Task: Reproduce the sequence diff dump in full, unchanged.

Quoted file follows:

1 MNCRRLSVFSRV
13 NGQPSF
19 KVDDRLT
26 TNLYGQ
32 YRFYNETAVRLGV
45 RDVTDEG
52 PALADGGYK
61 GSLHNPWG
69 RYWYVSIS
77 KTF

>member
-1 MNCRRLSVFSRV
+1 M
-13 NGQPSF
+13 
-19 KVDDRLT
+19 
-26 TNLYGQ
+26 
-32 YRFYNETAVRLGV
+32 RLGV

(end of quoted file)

1 MNCRRLSVFSRV
13 NGQPSF
19 KVDDRLT
26 TNLYGQ
32 YRFYNETAVRLGV
45 RDVTDEG
52 PALADGGYK
61 GSLHNPWG
69 RYWYVSIS
77 KTF

>member
-1 MNCRRLSVFSRV
+1 M
-13 NGQPSF
+13 
-19 KVDDRLT
+19 
-26 TNLYGQ
+26 
-32 YRFYNETAVRLGV
+32 RLGV